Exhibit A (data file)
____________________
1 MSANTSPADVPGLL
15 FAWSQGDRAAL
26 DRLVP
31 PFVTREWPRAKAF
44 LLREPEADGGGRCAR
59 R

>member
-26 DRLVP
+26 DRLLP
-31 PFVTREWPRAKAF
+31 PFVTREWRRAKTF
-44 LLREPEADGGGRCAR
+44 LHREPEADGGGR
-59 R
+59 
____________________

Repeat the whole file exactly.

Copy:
1 MSANTSPADVPGLL
15 FAWSQGDRAAL
26 DRLVP
31 PFVTREWPRAKAF
44 LLREPEADGGGRCAR
59 R

>member
-26 DRLVP
+26 DRLLP
-31 PFVTREWPRAKAF
+31 PFVTREWRRAKTF
-44 LLREPEADGGGRCAR
+44 LHREPEADGGGR
-59 R
+59 